|The A to Z of the Eighties (UK)|
The A to Z of the Eighties (UK)
A is for... Adam and the Ants
Adam and the Ants had appeared as warm-up act for many punk bands in London in the late 70s. After some initial success in the charts in 1980, lead singer Adam Ant (born Stuart Leslie Goddard in 1954) approached Malcolm McLaren (of Sex Pistols fame) for ideas for a new image. Now dressed as an Apache/Pirate cross but with a new band line-up (after the rest of the originals debunked with McLaren to form Bow Wow Wow), a stream of hits followed including two british number ones, "Stand and Deliver" and "Prince Charming". The band, whose style combined rock and roll and dance music with strong drum-beats also scored a number of hits in the US. Abruptly Adam Ant dissolved the band and began a solo career. Despite a number one, "Goody Two Shoes", and working with Phil Collins as producer, the fantastic success of 1981 when Adam and the Ants was the UK's top chart act, was never repeated and Ant turned to a theatrical career.
B is for... Bananarama
The original line-up of Bananarama was Keren Woodward, Sarah Dullin (both born in Bristol 1961) and Siobhan Fahey (born Dublin 1958). After backing the Fun Boy Three on "It Ain't What You Do", they recorded "Really Saying Something" which reached no 5 in the UK. By the end of the eighties Bananarama had scored another 17 hits including "Robert De Niro's Waiting", "Love In The First Degree" and "Venus", the last of which was a number one in the US. Although the group did not feature strong solo vocals, their pop harmonies and almost amateur choreography made them a fun band to listen to and watch. Siobhan Fahey left the group in 1987 and later formed Shakespeare's Sister, and was replaced by old friend Jacqui Sullivan. Despite the recent success of the Spice Girls, Bananarama remain the UK's most-charted female group.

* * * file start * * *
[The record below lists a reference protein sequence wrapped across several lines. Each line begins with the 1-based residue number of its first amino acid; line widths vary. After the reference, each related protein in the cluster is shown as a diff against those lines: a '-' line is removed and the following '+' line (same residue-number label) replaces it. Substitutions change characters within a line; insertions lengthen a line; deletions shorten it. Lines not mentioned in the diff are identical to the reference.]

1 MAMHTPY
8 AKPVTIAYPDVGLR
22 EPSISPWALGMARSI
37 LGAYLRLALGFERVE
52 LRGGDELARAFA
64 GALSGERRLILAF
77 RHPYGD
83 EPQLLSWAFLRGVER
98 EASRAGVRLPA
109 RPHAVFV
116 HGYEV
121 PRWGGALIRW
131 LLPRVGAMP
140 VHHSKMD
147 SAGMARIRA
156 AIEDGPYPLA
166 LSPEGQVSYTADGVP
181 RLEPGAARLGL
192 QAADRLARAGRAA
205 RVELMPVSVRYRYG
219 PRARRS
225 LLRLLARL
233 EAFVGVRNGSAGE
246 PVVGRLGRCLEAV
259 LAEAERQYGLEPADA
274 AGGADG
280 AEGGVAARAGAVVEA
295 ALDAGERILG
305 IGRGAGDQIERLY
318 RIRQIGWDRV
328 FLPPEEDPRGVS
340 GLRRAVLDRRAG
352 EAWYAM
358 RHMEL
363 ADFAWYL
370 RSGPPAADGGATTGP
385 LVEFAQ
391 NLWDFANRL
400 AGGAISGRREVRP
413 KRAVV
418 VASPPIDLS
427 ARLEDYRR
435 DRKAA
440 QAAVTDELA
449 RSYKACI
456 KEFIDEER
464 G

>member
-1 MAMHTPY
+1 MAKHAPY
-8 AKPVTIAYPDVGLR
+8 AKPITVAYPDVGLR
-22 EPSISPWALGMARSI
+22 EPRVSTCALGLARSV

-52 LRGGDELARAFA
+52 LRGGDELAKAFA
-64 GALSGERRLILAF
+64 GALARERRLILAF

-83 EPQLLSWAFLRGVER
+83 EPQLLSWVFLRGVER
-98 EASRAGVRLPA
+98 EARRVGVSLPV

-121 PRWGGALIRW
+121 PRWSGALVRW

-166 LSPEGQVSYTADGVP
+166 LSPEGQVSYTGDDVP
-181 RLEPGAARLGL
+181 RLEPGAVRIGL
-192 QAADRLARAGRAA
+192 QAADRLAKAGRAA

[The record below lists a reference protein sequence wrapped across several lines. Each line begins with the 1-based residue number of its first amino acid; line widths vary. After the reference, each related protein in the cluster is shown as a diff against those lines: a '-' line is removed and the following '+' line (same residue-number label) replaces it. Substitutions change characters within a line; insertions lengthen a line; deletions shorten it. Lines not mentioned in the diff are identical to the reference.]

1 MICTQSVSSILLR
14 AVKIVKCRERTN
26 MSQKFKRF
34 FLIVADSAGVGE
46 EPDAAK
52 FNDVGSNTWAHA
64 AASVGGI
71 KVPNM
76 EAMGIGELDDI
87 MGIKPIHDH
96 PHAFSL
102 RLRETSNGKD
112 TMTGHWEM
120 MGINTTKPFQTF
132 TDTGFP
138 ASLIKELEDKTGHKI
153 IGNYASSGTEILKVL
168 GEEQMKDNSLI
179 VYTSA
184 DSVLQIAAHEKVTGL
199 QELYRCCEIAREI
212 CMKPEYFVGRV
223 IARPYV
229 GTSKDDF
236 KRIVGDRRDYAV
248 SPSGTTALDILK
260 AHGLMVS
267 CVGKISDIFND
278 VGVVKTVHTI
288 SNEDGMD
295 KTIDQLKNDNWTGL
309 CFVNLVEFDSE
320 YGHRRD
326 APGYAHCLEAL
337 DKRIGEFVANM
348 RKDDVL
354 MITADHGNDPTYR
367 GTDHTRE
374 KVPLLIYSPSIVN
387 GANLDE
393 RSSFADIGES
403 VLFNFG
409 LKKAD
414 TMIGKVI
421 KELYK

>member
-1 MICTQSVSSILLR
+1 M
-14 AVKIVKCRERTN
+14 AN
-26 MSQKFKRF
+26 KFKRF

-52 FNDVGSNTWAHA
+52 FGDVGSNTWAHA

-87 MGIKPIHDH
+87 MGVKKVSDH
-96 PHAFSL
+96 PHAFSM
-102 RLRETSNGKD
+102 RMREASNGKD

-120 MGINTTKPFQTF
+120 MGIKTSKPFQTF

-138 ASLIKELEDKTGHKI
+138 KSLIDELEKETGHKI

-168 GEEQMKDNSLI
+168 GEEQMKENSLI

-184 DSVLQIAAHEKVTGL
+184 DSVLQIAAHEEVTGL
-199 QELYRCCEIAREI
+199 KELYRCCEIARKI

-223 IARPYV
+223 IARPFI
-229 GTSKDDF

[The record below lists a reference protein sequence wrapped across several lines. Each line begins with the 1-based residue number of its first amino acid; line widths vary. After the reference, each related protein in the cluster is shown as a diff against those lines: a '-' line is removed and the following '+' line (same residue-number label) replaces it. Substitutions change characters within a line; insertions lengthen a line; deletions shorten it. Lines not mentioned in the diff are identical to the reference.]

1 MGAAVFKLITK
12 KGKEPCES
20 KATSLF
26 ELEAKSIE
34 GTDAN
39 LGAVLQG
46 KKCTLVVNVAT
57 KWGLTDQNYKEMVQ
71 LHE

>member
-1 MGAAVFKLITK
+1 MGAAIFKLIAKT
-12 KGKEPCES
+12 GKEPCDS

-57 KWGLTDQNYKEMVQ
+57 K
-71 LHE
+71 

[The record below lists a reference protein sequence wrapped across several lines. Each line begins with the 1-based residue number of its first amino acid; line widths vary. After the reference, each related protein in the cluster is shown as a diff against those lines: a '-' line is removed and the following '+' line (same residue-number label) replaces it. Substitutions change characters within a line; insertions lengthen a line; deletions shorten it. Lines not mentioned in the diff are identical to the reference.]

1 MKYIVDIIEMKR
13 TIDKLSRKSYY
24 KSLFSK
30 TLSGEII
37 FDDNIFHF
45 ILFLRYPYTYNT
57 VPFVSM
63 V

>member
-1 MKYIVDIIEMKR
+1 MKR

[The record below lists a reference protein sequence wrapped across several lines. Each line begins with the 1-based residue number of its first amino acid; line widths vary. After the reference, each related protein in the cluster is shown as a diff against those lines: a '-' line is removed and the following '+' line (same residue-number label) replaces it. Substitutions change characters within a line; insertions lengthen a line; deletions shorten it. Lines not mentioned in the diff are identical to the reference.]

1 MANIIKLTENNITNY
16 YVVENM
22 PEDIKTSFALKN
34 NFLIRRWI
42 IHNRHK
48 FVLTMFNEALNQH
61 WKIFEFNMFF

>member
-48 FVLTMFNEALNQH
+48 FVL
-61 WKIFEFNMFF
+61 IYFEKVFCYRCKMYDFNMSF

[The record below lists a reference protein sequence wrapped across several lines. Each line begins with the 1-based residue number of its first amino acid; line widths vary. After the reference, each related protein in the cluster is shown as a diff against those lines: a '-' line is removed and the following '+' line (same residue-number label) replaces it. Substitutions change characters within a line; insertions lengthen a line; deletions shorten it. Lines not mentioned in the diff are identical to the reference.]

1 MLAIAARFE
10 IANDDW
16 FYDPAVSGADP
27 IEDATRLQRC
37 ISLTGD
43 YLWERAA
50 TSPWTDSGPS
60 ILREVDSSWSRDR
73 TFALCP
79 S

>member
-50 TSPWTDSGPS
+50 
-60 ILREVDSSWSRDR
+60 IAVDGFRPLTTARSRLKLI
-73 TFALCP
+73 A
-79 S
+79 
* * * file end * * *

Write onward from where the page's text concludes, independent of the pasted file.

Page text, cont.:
C is for... Culture Club